Use this URL to cite or link to this record in EThOS: https://ethos.bl.uk/OrderDetails.do?uin=uk.bl.ethos.811229
Title: Modelling integrated biomass and photovoltaic generators for rural electrification
Author: Osaghae, Efosa
Awarding Body: University of Leeds
Current Institution: University of Leeds
Date of Award: 2020
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Abstract:
Renewable energy technologies can be used for clean electricity generation, rapid rural electrification and cost-effective supply of reliable electricity. In this thesis, the study of the effect of integrating biomass and photovoltaic generators for rural electrification will involve survey and modelling of rural households load profiles, investigation of the optimal combination of PV, biomass and battery energy systems for reliable supply of electricity and a power flow study of the impact of load aggregation on the operation of a regional grid. The studied location solar radiation and biomass availability data are used when selecting the optimal combination of components in the hybrid renewable energy system (HRES) design space. An occupancy-based stochastic load profile model is developed with the use of survey data on the number of bedrooms in a household, household population and classification, occupant’ activity schedule and appliance ownership. Analysis of simulated load profiles show that the studied location average daily energy consumption was 3.13 kWh. During solar radiation assessment, performance evaluation of meteorological parameters used for constructing solar radiation estimation models show that temperature is an important meteorological parameter that should be used to estimate studied location solar radiation. Whilst, the minimum required duration of measured data to estimate past solar radiation shows that 2 years of recent data is required to achieve R2 greater than 0.75, and more than 5 years of recent solar radiation data is required to achieve R2 greater than 0.9. Biomass availability assessment shows that the quantity of recoverable household and animal bio-waste in the studied location is limited. To reduce the quantity of outsourced bio-waste and minimize anaerobic digester volume, biogas generator is only used when energy demand is greater than 50% of its rated capacity. Study on how different combinations of PV, biogas generator and battery systems affect the optimal sizing of battery shows that an optimally designed HRES requires a much smaller battery capacity than when a biogas generator and battery or a PV and battery are integrated for rural electrification in the studied location. Techno-economic analysis of the HRES shows that for 0% loss of power supply probability (LPSP), the levelized cost of energy (LCOE) is $0.1657/kWh, but the LCOE for a diesel alone energy system was $0.62/kWh. Despite the national grid unreliability, its 2019 residential customers reflective tariff (i.e., a tariff without subsidizes) for the studied location was $0.164/kWh. HRES analysis also shows that if the HRES LPSP is increased to 3.7%, its LCOE is reduced to $0.1623/kWh. So, for a LPSP of 3.7%, the HRES LCOE is less than the LCOE of the national grid. Power flow study of the effect of aggregating 5 regional loads show that load aggregation reduced the 5 regions peak load by 23%. Furthermore, power flow study of the regional grid shows that power losses minimization will be achieved when installed generators are not centralized but distributed in terms of the amount of apparent power drawn by each of the regional grid load buses. Overall, this study shows that integrated biomass and photovoltaic generators can be used for rural electrification because the HRES guarantees the supply of clean and sustainable electricity and its LCOE can compete with national grid LCOE. Meanwhile, future work will profit from the development of an electricity pricing plan that allows for the shifting of peak loads and a study of how the electricity pricing plan affects LCOE.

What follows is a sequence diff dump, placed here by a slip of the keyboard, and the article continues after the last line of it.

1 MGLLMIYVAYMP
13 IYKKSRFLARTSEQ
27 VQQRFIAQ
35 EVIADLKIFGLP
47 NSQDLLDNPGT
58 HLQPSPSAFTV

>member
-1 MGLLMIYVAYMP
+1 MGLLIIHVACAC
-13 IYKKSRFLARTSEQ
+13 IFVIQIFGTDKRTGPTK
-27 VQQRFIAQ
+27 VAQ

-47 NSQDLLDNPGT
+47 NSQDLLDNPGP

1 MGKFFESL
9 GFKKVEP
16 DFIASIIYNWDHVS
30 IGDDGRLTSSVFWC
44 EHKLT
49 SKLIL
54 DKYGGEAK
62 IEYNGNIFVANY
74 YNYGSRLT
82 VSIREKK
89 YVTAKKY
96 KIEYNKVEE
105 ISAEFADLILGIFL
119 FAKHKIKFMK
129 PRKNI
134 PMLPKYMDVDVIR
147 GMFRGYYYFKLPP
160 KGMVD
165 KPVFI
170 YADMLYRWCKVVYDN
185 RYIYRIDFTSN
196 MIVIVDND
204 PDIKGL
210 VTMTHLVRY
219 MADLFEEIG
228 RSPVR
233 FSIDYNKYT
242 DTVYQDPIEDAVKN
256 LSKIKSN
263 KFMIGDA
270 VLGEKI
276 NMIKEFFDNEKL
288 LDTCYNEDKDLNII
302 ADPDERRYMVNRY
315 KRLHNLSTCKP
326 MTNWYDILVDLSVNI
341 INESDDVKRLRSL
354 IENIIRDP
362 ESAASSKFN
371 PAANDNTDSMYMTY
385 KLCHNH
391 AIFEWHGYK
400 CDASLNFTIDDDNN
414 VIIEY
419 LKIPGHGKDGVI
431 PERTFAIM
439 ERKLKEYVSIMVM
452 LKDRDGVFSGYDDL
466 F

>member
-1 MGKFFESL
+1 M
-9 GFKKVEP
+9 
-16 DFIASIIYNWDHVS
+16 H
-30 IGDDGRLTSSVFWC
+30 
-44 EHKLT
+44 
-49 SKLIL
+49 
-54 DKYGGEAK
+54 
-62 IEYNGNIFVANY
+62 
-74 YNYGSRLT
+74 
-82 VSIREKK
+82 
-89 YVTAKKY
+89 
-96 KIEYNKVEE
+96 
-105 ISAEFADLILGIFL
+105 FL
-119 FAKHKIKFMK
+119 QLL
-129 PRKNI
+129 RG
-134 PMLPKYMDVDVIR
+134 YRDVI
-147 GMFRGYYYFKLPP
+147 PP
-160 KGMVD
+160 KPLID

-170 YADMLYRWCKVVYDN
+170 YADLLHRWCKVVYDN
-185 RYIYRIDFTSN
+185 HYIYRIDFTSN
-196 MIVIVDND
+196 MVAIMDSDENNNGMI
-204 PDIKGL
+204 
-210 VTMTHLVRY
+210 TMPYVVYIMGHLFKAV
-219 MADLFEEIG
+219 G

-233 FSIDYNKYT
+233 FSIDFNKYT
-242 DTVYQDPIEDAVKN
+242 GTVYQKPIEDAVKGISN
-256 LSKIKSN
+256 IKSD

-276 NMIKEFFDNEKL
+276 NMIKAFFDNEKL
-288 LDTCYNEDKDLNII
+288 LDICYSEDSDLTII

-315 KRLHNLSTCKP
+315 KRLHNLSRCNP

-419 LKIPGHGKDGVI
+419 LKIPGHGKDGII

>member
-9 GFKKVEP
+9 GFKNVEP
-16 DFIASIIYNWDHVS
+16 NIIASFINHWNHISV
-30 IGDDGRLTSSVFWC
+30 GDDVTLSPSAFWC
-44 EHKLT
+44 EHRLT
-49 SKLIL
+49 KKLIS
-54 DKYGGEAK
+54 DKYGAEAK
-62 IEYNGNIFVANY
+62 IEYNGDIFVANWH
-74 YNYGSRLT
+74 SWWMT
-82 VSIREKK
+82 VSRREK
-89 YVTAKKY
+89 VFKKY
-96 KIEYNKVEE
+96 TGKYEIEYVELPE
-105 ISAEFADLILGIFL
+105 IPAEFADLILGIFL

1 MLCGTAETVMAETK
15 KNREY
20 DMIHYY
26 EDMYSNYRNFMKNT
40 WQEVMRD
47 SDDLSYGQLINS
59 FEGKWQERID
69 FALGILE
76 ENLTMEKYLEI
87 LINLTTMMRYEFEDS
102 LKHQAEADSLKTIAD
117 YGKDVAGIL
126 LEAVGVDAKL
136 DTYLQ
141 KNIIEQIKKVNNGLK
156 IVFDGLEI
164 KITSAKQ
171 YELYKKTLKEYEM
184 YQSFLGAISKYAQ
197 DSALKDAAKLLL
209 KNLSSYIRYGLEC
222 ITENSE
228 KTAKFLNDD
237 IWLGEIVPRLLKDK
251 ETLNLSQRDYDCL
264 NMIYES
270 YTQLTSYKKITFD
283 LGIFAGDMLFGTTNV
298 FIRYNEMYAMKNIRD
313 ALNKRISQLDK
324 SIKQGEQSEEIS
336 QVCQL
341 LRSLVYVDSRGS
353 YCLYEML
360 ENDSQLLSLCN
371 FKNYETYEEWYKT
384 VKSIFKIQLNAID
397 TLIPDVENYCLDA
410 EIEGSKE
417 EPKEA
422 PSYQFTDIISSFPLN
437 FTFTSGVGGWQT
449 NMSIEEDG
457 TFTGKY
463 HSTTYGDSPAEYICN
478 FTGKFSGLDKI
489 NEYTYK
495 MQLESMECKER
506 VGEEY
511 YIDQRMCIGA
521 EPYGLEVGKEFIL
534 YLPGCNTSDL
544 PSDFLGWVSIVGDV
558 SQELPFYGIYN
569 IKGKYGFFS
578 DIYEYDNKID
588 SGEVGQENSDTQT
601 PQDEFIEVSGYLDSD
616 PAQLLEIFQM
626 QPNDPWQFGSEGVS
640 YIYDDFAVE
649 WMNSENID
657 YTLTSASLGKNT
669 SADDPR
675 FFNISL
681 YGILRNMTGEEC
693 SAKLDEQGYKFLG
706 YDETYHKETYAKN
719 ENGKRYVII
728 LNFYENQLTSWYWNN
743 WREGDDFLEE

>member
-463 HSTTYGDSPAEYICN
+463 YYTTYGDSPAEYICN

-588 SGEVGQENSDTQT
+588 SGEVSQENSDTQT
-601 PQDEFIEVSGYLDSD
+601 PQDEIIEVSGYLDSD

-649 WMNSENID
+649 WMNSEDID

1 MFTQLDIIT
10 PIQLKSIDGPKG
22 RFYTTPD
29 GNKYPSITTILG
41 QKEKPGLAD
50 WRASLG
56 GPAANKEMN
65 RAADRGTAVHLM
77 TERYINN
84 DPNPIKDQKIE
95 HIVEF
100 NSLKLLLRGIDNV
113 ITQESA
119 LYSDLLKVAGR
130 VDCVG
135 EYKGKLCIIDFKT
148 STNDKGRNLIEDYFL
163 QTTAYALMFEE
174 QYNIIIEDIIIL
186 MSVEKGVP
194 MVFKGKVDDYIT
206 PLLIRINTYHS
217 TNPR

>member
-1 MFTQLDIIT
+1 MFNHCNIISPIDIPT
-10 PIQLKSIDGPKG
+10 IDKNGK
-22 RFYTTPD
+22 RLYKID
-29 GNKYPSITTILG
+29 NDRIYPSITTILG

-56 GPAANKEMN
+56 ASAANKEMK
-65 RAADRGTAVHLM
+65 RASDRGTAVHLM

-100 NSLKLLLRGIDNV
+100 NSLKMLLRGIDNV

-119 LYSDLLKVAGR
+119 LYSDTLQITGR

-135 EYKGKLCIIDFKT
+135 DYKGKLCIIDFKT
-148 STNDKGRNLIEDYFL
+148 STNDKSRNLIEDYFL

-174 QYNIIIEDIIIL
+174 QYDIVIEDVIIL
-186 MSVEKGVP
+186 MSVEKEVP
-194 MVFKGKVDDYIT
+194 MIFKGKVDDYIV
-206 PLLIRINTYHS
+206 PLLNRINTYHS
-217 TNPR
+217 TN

Supervisor: Rolf, Crook Sponsor: Not available
Qualification Name: Thesis (Ph.D.) Qualification Level: Doctoral
EThOS ID: uk.bl.ethos.811229  DOI: Not available
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